I will not be installing Docker Desktop (UI) because it is not relevant to my needs and/or system.
Why write this
I understand there are probably thousands of these tutorials, but this is mainly for two people: myself and beginners.
I have installed Docker several hundred times over the last 7+ years and I never remember the commands, nor do I care to. However, I always know there are certain steps I need to take before/after installing.
I appreciate you following my tutorial, and I will try to keep this up to date, but always double check for any recent updates on the Official Docker Installation Guide
Installing Docker for Ubuntu
To install Docker Engine, you need the 64-bit version of one of these Ubuntu versions:
- Ubuntu Kinetic 22.10
- Ubuntu Jammy 22.04 (LTS)
- Ubuntu Focal 20.04 (LTS) <– My Current OS
- Ubuntu Bionic 18.04 (LTS)
Docker Engine is compatible with
s390x architectures. If there is interest, I can install Docker on a NVIDIA Jetson for
ARM processor users and post instructions.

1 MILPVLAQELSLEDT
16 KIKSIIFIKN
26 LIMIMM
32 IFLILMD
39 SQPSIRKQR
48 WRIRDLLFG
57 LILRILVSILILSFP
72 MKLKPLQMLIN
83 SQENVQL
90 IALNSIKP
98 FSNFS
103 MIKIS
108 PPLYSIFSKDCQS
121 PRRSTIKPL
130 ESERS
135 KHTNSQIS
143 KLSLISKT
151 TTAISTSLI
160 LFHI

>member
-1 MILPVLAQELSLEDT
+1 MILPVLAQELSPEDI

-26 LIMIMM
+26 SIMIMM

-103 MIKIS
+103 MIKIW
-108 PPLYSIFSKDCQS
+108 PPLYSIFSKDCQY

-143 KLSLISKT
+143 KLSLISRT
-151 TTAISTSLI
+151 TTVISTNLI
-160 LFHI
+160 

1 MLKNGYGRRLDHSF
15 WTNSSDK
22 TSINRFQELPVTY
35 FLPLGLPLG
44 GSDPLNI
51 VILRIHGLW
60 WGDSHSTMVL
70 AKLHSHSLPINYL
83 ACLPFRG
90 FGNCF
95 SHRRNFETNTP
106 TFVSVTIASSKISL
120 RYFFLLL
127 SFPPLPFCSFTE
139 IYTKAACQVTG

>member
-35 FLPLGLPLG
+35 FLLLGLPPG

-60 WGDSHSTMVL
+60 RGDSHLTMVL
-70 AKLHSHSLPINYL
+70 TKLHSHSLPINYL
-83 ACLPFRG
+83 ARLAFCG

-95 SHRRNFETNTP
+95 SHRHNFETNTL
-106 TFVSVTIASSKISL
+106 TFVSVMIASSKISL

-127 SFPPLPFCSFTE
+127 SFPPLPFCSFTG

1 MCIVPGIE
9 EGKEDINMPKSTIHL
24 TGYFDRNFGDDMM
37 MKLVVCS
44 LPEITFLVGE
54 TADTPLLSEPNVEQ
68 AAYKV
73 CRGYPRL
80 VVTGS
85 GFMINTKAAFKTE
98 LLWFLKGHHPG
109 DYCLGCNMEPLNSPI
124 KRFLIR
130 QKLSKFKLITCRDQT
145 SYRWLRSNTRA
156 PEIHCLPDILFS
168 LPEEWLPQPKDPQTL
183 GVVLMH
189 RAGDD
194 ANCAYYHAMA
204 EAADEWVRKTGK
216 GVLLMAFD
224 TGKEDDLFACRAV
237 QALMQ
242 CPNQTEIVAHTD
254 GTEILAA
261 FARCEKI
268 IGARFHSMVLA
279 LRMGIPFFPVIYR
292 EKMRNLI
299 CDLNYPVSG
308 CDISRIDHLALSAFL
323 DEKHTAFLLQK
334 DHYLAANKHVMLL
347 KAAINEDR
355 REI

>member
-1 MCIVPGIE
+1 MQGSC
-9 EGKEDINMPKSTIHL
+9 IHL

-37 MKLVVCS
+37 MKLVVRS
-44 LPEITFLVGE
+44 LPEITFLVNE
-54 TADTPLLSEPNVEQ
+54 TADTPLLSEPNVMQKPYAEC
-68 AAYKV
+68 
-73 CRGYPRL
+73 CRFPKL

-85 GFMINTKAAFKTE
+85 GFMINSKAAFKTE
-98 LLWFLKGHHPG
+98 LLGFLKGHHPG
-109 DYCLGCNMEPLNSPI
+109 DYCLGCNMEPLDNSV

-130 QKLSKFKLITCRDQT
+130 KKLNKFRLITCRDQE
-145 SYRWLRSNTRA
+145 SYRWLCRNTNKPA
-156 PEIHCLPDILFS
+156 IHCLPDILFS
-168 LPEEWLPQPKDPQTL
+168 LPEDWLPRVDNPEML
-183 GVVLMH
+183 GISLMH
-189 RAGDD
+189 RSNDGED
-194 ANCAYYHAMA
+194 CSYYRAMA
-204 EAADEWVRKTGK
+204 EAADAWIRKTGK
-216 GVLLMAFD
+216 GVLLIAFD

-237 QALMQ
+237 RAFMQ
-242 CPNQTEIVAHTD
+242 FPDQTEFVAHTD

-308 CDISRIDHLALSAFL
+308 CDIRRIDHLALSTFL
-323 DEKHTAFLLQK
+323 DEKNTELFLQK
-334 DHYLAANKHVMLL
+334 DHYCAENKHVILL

Add the Docker repository
Before you install Docker Engine for the first time on a new machine, you need to set up the Docker repository. Afterward, you can install and update Docker from the repository using the usual
apt commands. So if you have never installed Docker before on your machine or you literally took the machine out of the box five minutes ago, follow these steps.
apt package index and install packages to allow
apt to use a repository over HTTPS:
sudo apt-get update sudo apt-get install \ ca-certificates \ curl \ gnupg \ lsb-release
Add Docker's GPG key:
sudo mkdir -p /etc/apt/keyrings curl -fsSL https://download.docker.com/linux/ubuntu/gpg | sudo gpg --dearmor -o /etc/apt/keyrings/docker.gpg
Setup the Docker repository:
echo \ "deb [arch=$(dpkg --print-architecture) signed-by=/etc/apt/keyrings/docker.gpg] https://download.docker.com/linux/ubuntu \ $(lsb_release -cs) stable" | sudo tee /etc/apt/sources.list.d/docker.list > /dev/null
Install Docker Engine
Do not forget this step, update the